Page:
I’m writing on behalf of all currently disabled people, and for those who will suffer the onslaught of time and ill fortune. I’m asking you to seriously consider the following matters when your party frames legislation affecting us.
I speak from a unique perspective, as an occupational therapist with 15 years experience in assessing and assisting people with disabilities. I have also suffered from Chronic Fatigue Syndrome for 12 years, which seriously impairs my ability to work. I am on the disability support pension (DSP) and I work, even though it's only 10-15 hours per week.
My job is very interesting. I assess people who are applying for DSP, and frankly while there are some people genuinely trying to rort the system (my estimate is around 5 per cent), the majority are hard-working, civic minded Australians, seeking DSP as a last resort. Many are only applying after being advised to do so by Centrelink.
As you sit and decide our futures, I ask you to consider these problems in your plan. If you can resolve these issues, I fully support your intentions to help disabled people find meaningful and productive work.
The definition of work
In assessing someone as able to work 15 hours, do you consider productivity? Many people with disability (PWDs) are able work. However they are slower, less efficient and less accurate. They cannot work as effectively as they once did. This is not a character defect. It is simply part of their medical condition. They can still produce quality work. It just takes longer.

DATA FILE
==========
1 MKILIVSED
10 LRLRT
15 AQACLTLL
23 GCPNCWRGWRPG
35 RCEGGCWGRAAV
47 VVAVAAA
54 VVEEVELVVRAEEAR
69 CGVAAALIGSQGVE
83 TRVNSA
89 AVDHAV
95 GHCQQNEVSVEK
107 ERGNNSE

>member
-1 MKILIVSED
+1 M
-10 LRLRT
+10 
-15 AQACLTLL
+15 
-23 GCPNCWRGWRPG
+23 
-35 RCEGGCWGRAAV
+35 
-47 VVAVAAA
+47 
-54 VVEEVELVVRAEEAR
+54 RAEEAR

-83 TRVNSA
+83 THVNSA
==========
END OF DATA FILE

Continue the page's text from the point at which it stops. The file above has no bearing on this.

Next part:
Even if they do gain employment, the laws of profitability dictate they will earn less than a normal worker. According to the Productivity Commission, when working, PWDs earn an average of 20 per cent less. The productivity gains your party has pushed for have raised the bar so high many of us are unable to compete. If we do work, we often have to work 15 hours to earn 10 hours pay.
These productivity gains are actually a good thing as they create an economic climate where it is more feasible for us to work, but only if we are given the right support.
Rest and recovery
Many of us require intermittent work. We need frequent rests or changes of posture. So even if we’re at work for six to eight hours, we may only be “working” for four to six hours, or less. How many work places provide accessible places to rest and recover? How many workplaces will even tolerate someone who needs frequent breaks?
PWDs need employment where they can adjust the work to suit their needs, not be pressured to conform to another’s demands. This eliminates a huge proportion of available jobs. The irony is that for many, self-employment is a viable option. However the New Enterprise Initiative Scheme is only available to people who can do an 8 week, full-time course. I have approached the government about this problem previously with no response.
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